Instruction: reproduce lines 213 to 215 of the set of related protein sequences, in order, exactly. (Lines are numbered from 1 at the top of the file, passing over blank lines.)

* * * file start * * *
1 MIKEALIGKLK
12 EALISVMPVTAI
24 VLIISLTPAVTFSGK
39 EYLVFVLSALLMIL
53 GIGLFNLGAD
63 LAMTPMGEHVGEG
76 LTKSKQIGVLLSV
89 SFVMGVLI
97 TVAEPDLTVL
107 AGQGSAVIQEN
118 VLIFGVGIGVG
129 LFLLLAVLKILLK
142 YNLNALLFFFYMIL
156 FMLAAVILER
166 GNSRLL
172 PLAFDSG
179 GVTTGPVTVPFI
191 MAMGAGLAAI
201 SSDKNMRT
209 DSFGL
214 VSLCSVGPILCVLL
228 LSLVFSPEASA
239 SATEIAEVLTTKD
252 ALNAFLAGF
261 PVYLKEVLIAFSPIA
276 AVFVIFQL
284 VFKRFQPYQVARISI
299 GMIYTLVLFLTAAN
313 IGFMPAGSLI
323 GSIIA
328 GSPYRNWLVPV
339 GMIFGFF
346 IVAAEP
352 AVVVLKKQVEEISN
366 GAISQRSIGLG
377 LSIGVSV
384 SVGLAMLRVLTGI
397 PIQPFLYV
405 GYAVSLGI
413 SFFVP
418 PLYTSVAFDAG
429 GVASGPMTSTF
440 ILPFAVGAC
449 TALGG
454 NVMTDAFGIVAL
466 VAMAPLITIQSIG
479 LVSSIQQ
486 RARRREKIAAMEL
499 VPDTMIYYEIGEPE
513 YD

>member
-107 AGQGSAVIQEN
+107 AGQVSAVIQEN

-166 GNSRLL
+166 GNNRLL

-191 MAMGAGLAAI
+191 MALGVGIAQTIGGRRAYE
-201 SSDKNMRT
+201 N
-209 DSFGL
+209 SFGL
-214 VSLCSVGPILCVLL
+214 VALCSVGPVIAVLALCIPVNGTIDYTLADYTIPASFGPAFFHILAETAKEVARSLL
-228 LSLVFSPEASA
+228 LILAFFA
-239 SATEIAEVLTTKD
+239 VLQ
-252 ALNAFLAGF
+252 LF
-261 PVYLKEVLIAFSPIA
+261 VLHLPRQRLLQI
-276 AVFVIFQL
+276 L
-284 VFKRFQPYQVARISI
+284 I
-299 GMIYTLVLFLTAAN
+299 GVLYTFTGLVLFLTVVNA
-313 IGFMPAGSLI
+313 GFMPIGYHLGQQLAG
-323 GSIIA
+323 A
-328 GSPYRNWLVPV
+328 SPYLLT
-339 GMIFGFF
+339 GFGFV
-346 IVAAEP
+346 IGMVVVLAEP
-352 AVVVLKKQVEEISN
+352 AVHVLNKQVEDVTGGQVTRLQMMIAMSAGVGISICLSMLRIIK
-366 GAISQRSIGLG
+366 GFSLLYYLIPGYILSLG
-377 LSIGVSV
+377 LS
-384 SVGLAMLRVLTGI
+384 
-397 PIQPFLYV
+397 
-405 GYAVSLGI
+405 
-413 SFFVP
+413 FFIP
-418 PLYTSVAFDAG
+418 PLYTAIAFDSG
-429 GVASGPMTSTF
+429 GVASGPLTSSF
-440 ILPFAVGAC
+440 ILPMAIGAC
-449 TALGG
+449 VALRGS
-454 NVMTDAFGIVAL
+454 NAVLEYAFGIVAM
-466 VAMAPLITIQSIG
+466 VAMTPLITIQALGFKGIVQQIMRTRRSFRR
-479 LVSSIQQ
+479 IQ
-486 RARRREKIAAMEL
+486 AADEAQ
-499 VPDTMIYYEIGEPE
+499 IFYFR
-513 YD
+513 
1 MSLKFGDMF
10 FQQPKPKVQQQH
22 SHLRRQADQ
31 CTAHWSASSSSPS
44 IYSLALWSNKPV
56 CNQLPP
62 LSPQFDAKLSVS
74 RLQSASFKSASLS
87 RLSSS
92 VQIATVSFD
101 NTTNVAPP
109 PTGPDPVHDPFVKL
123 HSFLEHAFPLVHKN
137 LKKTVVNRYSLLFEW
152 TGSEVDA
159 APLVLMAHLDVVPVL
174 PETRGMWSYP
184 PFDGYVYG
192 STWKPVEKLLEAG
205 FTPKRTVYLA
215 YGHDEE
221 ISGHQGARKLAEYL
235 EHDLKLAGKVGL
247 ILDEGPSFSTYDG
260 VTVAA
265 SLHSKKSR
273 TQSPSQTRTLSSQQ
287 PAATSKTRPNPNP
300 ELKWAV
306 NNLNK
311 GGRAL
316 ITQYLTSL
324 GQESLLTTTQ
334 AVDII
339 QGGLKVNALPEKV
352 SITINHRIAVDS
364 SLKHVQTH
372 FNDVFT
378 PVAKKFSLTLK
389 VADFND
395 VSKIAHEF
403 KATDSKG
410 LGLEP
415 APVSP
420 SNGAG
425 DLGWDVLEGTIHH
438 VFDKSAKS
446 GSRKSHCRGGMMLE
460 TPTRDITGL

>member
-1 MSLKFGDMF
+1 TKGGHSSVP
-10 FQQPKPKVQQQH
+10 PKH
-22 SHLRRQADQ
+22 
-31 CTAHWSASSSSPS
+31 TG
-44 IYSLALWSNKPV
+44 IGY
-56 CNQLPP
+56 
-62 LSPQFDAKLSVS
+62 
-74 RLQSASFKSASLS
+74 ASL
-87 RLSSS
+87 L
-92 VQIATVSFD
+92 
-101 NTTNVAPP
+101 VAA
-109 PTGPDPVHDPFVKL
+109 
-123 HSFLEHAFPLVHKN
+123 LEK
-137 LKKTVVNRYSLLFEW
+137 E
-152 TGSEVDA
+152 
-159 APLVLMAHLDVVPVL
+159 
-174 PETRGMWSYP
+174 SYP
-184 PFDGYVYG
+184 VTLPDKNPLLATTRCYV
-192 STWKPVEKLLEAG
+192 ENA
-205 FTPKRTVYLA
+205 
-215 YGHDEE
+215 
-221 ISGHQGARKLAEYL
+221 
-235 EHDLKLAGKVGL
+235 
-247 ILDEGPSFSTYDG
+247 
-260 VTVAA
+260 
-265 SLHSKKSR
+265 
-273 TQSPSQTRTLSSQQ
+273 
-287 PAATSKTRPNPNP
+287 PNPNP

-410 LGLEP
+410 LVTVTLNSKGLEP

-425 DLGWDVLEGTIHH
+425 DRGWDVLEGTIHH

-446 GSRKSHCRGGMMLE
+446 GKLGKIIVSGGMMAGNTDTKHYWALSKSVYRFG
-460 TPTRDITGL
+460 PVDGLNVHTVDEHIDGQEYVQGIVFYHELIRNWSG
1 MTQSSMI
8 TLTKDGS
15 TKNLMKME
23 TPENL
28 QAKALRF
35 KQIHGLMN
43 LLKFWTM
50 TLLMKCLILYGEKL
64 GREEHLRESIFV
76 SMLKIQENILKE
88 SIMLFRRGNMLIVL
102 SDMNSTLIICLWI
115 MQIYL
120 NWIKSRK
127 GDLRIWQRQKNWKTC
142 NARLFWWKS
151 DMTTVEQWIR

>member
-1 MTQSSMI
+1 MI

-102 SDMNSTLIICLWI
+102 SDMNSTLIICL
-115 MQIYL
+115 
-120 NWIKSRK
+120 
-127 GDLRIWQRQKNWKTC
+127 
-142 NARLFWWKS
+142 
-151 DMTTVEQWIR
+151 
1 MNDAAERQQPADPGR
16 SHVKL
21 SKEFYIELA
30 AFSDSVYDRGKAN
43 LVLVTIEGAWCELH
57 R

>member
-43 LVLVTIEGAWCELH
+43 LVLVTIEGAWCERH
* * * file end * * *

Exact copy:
+215 
-221 ISGHQGARKLAEYL
+221 